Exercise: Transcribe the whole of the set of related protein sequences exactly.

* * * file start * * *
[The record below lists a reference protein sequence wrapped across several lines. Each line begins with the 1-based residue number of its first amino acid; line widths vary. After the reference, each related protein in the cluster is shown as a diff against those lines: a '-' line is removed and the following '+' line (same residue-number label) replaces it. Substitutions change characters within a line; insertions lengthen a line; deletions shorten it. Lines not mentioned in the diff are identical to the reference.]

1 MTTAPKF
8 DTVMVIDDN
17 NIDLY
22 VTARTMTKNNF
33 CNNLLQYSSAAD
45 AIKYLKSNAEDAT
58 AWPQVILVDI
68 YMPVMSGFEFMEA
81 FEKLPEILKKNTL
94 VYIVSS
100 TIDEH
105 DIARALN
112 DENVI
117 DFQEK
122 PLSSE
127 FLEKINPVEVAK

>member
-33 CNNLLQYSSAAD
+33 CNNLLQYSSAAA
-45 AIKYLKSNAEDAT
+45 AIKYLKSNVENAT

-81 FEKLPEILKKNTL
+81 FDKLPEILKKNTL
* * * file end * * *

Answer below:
[The record below lists a reference protein sequence wrapped across several lines. Each line begins with the 1-based residue number of its first amino acid; line widths vary. After the reference, each related protein in the cluster is shown as a diff against those lines: a '-' line is removed and the following '+' line (same residue-number label) replaces it. Substitutions change characters within a line; insertions lengthen a line; deletions shorten it. Lines not mentioned in the diff are identical to the reference.]

1 MTTAPKF
8 DTVMVIDDN
17 NIDLY
22 VTARTMTKNNF
33 CNNLLQYSSAAD
45 AIKYLKSNAEDAT
58 AWPQVILVDI
68 YMPVMSGFEFMEA
81 FEKLPEILKKNTL
94 VYIVSS
100 TIDEH
105 DIARALN
112 DENVI
117 DFQEK
122 PLSSE
127 FLEKINPVEVAK

>member
-33 CNNLLQYSSAAD
+33 CNNLLQYSSAAA
-45 AIKYLKSNAEDAT
+45 AIKYLKSNVENAT

-81 FEKLPEILKKNTL
+81 FDKLPEILKKNTL